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Zone 4A walls

Chris_King | Posted in Energy Efficiency and Durability on

Hey all,
Have 2×4 walls that I have been slowly ripping open to rip out old fiberglass and add R-15 Roxul. Hoping to start exterior insulation this year and was told by one contractor the easiest approach would be to buy windows for a 2×6 wall and just add 2” of exterior foam. Do you think 2” of polyiso on exterior plus the interior Roxul is enough insulation that I could in theory hit net zero with enough solar panels or would it be more economical to pay extra for more for the window work around insulation on the exterior to 3” and pay up for window framing work compared to extra panels?

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  1. GBA Editor
    Martin Holladay | | #1

    Q. "Do you think 2 inches of polyiso on exterior plus the interior Roxul is enough insulation that I could in theory hit net zero with enough solar panels?"

    A. You haven't provided us anywhere near enough information to answer that question, which needs sophisticated energy modeling to answer. (If you intend to install your PV array on your roof, one of the many variables is the unshaded area of your south-facing roof slope. You didn't tell us that area.)

    One well-respected group of consultants, the Building Science Corporation, recommends that builders in Climate Zone 4 aim for R-25 walls. That isn't necessarily the answer to your question, of course, but it's a starting point for discussion. For more information, see this article: R-Value Advice from Building Science Corporation.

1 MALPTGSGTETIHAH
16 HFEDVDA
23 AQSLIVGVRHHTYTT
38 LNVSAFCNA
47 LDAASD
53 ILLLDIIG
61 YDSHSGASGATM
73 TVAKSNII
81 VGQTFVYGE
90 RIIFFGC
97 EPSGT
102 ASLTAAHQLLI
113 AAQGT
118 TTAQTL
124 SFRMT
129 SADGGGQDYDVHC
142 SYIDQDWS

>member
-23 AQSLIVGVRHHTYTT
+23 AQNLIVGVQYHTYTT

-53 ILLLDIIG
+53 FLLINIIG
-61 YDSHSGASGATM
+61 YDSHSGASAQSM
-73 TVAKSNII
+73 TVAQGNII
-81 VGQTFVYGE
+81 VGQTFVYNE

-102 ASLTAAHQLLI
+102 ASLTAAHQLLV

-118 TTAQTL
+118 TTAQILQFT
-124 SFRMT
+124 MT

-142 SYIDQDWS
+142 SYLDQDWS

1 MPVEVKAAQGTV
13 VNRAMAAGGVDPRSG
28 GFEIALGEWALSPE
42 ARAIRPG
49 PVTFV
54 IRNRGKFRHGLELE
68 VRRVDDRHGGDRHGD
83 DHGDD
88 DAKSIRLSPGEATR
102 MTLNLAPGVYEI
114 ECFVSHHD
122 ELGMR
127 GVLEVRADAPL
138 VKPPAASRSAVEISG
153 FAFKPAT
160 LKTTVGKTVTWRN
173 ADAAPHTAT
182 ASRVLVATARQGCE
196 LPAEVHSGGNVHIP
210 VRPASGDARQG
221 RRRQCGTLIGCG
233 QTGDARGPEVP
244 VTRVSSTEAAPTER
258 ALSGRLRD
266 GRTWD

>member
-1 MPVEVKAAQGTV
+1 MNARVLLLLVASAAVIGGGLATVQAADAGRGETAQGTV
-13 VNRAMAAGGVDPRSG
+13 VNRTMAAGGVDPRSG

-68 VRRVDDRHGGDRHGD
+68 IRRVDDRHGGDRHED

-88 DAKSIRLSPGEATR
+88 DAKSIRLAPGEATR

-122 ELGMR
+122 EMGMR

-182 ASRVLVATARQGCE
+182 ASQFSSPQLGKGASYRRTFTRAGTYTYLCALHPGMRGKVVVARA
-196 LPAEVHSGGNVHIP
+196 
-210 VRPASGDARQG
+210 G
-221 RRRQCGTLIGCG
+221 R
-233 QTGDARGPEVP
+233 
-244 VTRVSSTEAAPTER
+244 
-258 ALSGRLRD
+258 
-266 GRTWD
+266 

2. Chris_King | | #2

    Thanks Martin for the link I’ll check it out. Figured it would be a more in depth answer with a t lot of variables was just hoping for a guideline which BSC seems to have.

  3. Expert Member
    Dana Dorsett | | #3

    With enough solar panels an uninsulated tent can hit Net Zero.

    A good starting point would be Table 2 on p.10 of this document:

    ote those are "whole-assembly Rs. A 2x4/R15 wall + sheathing & siding + wallboard comes in at about R11 whole-wall. Adding 2" of polyiso brings it up to the R21-R24 range, depending on product and local climate.

    With a reasonable house shape (=not 27 corners with 10 dormers) and reasonable shading factors (not in the deep woods on the north side of a hill) it's usually possible to hit Net Zero with a PV array that fits on the house.

  4. Jon_R | | #4

    Net Zero isn't likely to be optimal in terms of the environment, $ or any combination of these. So I'm curious why you are interested in it.

    Consider using BEopt for optimization.

  5. Chris_King | | #5

    Thanks guys for the info. It’s a long ranch east west facing but enough roof space to make it work. Jon in regards to net zero I want to be as close as possible that it makes economic sense. Another factor is I live in a small village in the pine barrens of nj and when power goes out for us it’s out for awhile like during sandy. Due to a small amount of people in our area we are the bottom of the work order. So for storms like sandy we were out for two weeks. So the closer to net zero I can get the less money on batteries I will also need in the future.

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